I worked another 15 years after my initial diagnosis, taking up diplomatic posts in Belgium, Israel, France, and Iceland. Fortunately, I had the Americans with Disabilities Act (ADA) behind me to facilitate “reasonable accommodation” in the workplace, when items such as ergonomic keyboards and better desk chairs were needed. However, these accommodations were not always possible in international environments. 

Fortunately, when I opted for early retirement a few years ago at 58, I found the Parkinson’s Foundation was the ideal group to channel my energy. Through its online resources and references I researched PD thoroughly, along with medications and treatments.

I enrolled in clinical studies, trained with the Foundation to become a research advocate, furthering PD research, lobbying Congress to increase funding for training and greater awareness of the growing numbers of people with PD, soon to reach one million Americans. Ultimately, I had the good fortune to join the Foundation’s People with Parkinson’s Advisory Council (PPAC), where I try to guide the agenda we pursue as the PD community.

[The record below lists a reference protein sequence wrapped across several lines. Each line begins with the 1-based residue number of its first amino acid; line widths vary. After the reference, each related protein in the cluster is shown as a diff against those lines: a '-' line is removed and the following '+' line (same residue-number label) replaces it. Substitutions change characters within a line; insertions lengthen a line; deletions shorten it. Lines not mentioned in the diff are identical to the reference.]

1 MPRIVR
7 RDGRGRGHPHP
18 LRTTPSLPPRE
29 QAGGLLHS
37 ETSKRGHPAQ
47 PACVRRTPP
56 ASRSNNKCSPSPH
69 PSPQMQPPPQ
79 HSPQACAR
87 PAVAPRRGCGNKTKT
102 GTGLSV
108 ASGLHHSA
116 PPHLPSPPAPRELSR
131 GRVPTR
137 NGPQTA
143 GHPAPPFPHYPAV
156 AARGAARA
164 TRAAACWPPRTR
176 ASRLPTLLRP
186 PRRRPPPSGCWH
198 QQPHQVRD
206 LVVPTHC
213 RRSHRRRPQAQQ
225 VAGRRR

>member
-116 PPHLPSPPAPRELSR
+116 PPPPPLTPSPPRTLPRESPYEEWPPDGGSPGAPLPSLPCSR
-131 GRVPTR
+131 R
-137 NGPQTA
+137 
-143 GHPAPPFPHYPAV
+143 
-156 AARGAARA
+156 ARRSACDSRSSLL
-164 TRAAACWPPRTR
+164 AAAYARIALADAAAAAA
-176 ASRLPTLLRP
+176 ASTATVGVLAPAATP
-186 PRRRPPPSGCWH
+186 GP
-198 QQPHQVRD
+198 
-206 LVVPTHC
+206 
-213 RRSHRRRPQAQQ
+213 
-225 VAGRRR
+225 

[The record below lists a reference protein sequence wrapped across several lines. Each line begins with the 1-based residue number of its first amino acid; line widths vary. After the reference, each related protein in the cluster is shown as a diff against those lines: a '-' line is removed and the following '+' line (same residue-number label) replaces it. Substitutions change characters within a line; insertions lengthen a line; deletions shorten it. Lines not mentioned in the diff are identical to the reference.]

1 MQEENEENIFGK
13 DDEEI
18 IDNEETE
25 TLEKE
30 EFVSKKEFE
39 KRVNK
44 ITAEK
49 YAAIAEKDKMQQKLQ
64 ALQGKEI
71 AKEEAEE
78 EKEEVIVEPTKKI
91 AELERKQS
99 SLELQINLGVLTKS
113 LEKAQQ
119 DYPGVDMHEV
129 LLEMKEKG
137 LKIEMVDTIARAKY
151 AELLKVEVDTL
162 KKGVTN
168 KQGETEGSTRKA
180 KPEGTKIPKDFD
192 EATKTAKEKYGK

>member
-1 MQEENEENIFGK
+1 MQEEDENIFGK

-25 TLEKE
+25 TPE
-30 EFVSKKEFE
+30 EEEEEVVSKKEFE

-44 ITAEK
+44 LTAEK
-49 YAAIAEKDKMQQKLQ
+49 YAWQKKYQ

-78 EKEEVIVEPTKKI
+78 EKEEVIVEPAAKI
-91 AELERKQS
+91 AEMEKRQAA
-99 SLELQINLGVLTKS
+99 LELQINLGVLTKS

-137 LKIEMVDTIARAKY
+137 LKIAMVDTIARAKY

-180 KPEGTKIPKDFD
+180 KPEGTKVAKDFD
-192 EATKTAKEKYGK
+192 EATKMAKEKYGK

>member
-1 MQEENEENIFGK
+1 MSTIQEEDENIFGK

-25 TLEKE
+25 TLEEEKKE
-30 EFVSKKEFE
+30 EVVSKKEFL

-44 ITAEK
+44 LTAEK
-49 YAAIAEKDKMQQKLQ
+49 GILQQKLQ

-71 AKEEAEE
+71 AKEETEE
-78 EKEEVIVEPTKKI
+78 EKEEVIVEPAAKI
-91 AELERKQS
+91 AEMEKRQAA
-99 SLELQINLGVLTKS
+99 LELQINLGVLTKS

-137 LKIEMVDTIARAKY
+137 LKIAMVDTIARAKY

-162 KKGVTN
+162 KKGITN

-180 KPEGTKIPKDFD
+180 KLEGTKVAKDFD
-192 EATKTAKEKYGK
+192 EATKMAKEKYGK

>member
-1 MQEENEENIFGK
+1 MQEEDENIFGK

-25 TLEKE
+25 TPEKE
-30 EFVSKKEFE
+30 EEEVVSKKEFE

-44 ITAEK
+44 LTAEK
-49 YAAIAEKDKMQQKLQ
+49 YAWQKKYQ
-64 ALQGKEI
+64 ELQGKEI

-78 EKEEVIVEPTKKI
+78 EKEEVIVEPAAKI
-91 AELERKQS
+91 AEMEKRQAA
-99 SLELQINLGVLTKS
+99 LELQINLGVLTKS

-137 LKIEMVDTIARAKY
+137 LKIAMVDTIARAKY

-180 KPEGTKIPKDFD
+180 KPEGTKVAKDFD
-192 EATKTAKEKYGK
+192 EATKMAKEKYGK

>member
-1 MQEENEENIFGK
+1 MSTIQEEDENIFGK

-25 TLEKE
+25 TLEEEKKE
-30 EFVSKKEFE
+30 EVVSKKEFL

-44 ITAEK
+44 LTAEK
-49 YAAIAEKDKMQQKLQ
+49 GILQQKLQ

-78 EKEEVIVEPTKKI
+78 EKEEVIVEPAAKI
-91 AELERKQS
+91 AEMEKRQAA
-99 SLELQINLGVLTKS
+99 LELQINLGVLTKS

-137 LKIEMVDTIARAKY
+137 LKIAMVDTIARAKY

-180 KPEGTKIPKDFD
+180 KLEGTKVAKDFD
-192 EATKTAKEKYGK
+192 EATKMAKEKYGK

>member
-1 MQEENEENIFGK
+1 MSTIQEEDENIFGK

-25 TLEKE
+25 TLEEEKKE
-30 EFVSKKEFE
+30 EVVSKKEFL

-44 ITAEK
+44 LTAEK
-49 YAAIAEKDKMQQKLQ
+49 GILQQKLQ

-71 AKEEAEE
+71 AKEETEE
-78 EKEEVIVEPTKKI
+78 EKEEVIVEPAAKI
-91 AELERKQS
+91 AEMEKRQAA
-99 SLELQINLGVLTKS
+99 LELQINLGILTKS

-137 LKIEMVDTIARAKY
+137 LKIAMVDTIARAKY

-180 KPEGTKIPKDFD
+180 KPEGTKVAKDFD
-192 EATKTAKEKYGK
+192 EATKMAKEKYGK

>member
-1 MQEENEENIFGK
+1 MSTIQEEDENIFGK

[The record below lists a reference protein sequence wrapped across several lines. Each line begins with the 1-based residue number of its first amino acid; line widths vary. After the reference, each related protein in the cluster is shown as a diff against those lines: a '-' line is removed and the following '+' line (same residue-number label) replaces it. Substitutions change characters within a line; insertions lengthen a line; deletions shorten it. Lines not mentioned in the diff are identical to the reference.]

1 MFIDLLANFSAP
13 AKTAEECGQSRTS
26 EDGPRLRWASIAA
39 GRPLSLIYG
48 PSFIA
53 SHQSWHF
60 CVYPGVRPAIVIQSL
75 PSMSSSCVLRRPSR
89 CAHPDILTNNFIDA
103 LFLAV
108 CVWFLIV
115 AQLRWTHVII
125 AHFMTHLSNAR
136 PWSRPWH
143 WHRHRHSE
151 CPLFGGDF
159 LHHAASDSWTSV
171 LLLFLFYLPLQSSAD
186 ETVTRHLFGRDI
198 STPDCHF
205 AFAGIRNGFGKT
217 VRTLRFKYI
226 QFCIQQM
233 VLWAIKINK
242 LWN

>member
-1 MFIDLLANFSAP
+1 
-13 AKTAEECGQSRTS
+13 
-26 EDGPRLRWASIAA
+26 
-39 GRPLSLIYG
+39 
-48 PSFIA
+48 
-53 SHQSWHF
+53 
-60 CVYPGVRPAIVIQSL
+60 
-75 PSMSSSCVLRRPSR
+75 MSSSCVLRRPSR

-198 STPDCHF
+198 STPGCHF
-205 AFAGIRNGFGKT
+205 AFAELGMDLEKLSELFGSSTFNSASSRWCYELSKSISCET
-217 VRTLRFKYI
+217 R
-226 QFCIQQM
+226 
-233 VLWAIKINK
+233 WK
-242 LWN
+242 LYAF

Although my sons may have never known their father without a limp, or a “shakey” left hand as they used to say, PD has not kept us from traveling and enjoying many experiences and outdoor activities together, just as we did before my diagnosis — albeit with modifications and more planning. It is nearing 18 years since that bleak day in Ottawa, and I still try to maintain the structure and discipline of my work life. I wake up and practice a stretching-yoga routine. I have an agenda of support groups I assist and PD clinical research in which I participate. Of course, there are many medical appointments to keep and exercise remains the core of my PD management program. I have come to a stand-off with the disease: Parkinson’s may in part define what I am — a stubborn 17-year survivor — but it does not define who I am.